FucoPol is a water-soluble anionic heteropolysaccharide secreted by the Gram-negative bacterium Enterobacter A47 (DSM 23139) composed of fucose, galactose, glucose, and glucuronic acid (2.0:1.9:0.9:0.5 molar ratio) with a high molecular weight (1.7–5.8 × 106 Da) and an intrinsic viscosity value of 8.9 dL/g [1,2]. Structurally, it comprises a main chain composed of a →4)-α-L-Fucp-(1→4)-α-L-Fucp-(1→3)-β-D-Glcp(1→ trimer repeating unit, and a trimer branch α-D-4,6-pyruvyl-Galp-(1→4)-β-D-GlcAp-(1→3)-α-D-Galp(1→ in the C-3 of the first fucose [3]. It is an acylated polysaccharide, containing 13–14 wt% pyruvyl, 3–5 wt% acetyl, and 2–3 wt% succinyl as substituent groups [2]. Glucuronic acid, pyruvate, and succinate confer FucoPol an anionic nature that promotes its interaction with charged molecules [2]. FucoPol’s aqueous solutions present a shear-thinning behaviour, with viscoelastic properties comparable to those of guar gum and fucogel [1]. Furthermore, FucoPol possesses valuable functional properties that include an emulsion forming and stabilizing capacity [1,2,4], a film forming [4,5] and gelling capacity [6], as well as biological properties, such as a wound healing ability [7], photoprotection [8], an antioxidant capacity [9], and cryoprotection [3], that potentiate its utilization in several applications.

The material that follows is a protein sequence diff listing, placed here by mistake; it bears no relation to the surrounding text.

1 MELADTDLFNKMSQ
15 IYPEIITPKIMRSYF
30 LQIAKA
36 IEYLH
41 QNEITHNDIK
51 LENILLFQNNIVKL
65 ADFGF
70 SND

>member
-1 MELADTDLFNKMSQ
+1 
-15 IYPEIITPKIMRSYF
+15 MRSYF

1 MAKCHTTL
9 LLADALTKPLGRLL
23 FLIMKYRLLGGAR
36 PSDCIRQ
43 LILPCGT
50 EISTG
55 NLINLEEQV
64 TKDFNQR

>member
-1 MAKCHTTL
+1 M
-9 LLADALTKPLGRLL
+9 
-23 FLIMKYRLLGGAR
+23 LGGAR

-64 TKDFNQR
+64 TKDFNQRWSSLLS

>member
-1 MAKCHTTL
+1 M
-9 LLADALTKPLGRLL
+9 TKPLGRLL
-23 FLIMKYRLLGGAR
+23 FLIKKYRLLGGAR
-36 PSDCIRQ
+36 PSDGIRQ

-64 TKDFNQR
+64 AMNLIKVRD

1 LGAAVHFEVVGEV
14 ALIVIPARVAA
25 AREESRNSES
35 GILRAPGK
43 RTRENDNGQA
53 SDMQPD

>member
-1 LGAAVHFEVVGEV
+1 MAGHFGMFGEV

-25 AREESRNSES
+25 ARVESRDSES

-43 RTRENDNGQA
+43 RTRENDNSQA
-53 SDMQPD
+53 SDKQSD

Interchain and/or intrachain interactions between polysaccharide molecules are greatly affected by their degree of substitution and the type of substituent groups [10,11]. The presence of organic acyl groups, such as acetyl, pyruvyl, succinyl, among others, are important for the polysaccharides’ functional properties, including their viscoelastic properties, gelling ability, and bioactivity [10]. Well-studied deacylated polysaccharides include gellan and xanthan gums. For gellan gum, deacetylation induces the formation of harder gels with a higher thermal stability [12] than an acetylated biopolymer. It also improves the capacity to form hydrogels when mixed with cationic surfactants [10], and promotes cation-induced gelation in the presence of Ca2+ in a physiological environment [13]. For xanthan gum, deacetylation increases the gel strength and viscoelasticity [14,15], as well as the formation of films with a higher water absorption behaviour when compared to the acetylated form [16]. Ridout et al. [17] studied the removal of succinyl and acetyl in succinoglycan polysaccharide. Succinyl removal improved the shear thinning behaviour of the aqueous solutions, while increasing the biopolymer’s order-disorder transition cooperativity. When acetyl removal was performed, the order-disorder transition temperature decreased, whereas the succinyl removal increased this physical property.